Julia Drusilla was one of the daughters of Germanicus and Agrippina Senior. She was also the sister of Nero Caesar, Drusus Caesar, Caligula, Agrippina Junior and Julia Livilla. Born in 16 AD, she was only three when Germanicus died in Antioch. Drusilla and her siblings were brought back to Rome by their mother, from where they all lived in Germany. The children were raised by Agrippina Senior, with the help of their paternal grandmother, Antonia Junior. During 26 AD, the Praetorian Prefect, Sejanus, essentially was running Rome and the administration of it, thanks to Tiberius delegating so much responsibility to him. Although Sejanus was not in line for succession to the throne, he used his power to eliminate possible challengers. Agrippina Senior, Nero Caesar and Drusus Caesar were all ar...

Eagles Recovered – May 26, 17 AD

Publius Quinctilius Varus, born in 46 BC, came from a noble family and became a personal friend to both Marcus Vipsanius Agrippa and Roman emperor Augustus. He married Vipsania Marcella Agrippina, great-niece of Augustus and daughter of Marcus Agrippa. After she died, he married Claudia Pulchra, grand-niece of Augustus through Octavia the Younger. Varus was fast-tracked on his political career and finished his cursus honorem early when he was elected consul with Tiberius in 13 BC. He gave the eulogy at Marcus Agrippa’s funeral in 12 BC. In 8/7 BC, he was appointed governor of Africa and in 7/6 BC, moved on to governor of Syria with four legions at his command. It was here Varus was known for his harsh rule and high taxes. A revolt in Judaea after the death of King Herod the Great in 4 BC w...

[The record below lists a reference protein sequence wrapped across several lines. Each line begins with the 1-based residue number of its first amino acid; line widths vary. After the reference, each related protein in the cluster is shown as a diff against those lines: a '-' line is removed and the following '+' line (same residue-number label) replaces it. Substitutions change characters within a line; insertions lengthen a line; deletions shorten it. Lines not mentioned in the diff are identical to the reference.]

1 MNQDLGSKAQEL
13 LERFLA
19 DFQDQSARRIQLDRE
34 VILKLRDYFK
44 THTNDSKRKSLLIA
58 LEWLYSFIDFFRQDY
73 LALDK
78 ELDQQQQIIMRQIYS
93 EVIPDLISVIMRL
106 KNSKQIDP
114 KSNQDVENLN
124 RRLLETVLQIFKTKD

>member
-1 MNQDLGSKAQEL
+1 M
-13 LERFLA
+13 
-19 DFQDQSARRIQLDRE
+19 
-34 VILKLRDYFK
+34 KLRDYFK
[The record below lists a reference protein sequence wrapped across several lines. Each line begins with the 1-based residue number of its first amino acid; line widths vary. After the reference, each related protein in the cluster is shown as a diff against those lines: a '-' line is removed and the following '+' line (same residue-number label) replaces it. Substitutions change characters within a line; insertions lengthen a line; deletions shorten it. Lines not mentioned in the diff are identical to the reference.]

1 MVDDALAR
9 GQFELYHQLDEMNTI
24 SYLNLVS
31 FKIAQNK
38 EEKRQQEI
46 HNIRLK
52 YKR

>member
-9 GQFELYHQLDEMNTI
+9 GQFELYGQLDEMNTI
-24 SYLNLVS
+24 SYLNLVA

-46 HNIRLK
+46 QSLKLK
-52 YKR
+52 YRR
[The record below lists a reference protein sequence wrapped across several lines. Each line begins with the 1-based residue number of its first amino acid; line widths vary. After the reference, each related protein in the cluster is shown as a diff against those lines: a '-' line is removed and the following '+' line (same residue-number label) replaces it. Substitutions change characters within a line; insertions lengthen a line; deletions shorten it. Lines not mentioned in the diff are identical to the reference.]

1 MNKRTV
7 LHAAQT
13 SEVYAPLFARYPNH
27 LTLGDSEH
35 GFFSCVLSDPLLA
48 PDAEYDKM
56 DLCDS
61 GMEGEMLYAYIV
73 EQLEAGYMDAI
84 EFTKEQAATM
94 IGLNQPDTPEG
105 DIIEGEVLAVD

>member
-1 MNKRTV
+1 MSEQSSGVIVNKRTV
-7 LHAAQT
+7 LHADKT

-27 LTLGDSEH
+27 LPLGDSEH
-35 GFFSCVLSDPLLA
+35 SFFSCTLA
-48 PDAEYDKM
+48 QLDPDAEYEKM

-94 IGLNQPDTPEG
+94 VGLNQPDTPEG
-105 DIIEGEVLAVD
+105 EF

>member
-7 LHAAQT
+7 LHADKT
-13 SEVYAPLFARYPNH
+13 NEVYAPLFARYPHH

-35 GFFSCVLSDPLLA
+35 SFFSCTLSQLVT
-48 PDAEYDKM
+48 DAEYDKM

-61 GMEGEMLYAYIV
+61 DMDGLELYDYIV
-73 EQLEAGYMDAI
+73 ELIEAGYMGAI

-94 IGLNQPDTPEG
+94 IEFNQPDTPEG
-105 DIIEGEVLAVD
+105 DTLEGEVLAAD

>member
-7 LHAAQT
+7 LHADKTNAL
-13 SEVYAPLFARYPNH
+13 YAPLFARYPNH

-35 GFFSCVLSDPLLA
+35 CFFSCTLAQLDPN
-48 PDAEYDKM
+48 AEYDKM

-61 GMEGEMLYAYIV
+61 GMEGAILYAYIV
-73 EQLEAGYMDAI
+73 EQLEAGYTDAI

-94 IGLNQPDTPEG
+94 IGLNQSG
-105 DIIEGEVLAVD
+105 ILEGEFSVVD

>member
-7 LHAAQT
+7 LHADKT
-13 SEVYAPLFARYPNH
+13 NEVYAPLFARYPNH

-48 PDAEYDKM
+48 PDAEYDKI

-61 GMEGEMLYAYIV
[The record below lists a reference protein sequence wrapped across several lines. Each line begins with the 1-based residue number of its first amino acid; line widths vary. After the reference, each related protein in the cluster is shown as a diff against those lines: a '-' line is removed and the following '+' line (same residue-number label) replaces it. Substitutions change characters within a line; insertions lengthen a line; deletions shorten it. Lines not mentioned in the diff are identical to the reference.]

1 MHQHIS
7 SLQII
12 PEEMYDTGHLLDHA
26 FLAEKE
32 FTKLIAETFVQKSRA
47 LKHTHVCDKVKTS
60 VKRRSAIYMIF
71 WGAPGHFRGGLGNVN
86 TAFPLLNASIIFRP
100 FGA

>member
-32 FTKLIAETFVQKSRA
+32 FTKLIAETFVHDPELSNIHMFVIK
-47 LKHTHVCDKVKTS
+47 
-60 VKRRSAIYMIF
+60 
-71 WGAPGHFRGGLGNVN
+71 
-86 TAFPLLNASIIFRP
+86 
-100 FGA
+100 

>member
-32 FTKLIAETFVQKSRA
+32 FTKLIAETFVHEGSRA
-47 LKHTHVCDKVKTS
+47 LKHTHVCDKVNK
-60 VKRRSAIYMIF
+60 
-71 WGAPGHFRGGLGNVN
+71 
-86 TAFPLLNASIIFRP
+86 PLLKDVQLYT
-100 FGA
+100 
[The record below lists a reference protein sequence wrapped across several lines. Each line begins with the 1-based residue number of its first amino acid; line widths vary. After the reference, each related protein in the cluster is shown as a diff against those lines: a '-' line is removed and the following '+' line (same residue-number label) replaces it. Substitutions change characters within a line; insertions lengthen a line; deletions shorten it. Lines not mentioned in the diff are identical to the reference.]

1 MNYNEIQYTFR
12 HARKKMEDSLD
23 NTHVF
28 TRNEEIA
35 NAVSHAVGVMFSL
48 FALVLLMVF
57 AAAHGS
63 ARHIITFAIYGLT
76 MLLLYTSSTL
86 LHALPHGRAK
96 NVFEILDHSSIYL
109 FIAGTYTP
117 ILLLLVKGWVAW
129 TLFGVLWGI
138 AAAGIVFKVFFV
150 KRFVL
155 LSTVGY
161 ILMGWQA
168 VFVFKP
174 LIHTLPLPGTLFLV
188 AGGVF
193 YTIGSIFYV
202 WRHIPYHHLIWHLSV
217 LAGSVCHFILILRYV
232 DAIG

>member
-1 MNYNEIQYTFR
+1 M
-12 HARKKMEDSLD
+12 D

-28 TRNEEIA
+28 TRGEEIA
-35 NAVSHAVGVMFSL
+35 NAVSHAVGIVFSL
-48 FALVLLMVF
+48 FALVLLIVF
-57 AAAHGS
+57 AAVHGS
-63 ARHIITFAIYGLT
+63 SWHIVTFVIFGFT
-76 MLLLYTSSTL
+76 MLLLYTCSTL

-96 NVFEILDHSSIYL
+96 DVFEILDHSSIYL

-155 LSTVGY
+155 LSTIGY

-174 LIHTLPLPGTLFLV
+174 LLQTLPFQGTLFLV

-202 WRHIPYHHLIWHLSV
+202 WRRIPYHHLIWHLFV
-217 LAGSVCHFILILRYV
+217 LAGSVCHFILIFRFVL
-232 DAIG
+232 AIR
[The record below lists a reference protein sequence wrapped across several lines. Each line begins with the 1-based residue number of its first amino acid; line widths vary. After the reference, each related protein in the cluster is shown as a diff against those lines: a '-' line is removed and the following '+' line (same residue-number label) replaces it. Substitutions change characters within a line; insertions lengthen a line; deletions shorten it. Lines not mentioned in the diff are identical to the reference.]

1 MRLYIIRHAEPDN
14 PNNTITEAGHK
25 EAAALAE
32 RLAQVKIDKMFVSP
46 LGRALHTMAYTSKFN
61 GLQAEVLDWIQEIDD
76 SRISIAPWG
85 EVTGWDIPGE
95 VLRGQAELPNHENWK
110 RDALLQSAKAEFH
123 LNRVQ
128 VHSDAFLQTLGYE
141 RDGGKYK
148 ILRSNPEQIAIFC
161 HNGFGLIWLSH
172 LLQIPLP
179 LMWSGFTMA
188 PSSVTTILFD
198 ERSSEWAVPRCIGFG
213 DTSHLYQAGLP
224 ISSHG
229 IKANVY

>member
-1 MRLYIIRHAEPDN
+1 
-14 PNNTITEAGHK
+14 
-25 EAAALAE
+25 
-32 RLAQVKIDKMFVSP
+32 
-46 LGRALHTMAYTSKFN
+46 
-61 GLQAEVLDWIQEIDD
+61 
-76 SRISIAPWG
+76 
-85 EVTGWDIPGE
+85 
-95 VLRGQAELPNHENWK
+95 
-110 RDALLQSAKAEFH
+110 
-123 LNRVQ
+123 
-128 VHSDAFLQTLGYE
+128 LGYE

Ashes to Ashes – April 4, 37 AD

The Roman Emperor, Tiberius, was smothered to death by Marco (and possibly Caligula) on March 16, 37 AD. The Senate rejoiced and refused to vote to grant Tiberius with divine honors and mobs filled the streets with chants to throw his body in the Tiber. Instead, Tiberius was cremated and his ashes were interred at the Mausoleum of Augustus on April 4. The ancient Romans commonly cremated the royal family members upon their death. The building used for the funeral pyre was called an ustrinum. The ustrinum of the House of Augustus was located near the Mausoleum of Augustus. It was described by Strabo as “a travertine enclosure with a metal grating and black poplars planted inside it”. In 1777, while excavating at the corner of Corso and Via degli Otto Cantonia, a fine alabaster urn and six l...

Tiberius – March 16, 37 AD

Tiberius Claudius Nero was born in 42 BC to Tiberius Claudius Nero and Livia Drusilla in Rome. In 39 BC, Livia Drusilla divorced the elder Tiberius, while already pregnant, and married Gaius Julius Caesar Octavianus, the future emperor of Rome. Drusilla gave birth to Nero Claudius Drusus in 38 BC. Although little is recorded of the early life of Tiberius, he gave the eulogy of his natural father in 32 BC, at the age of nine. In 29 BC, Tiberius and Drusus rode in the triumphal chariot with their stepfather during the parade celebrating Octavian’s defeat of Antony and Cleopatra in the Battle of Actium. Octavian successfully brought about the end of the civil wars and transitioned the Roman world through the end of the Imperatorial Period to the beginning of the Roman Empire in 27 BC. Augustu...

Galba Born – December 24, 3 BC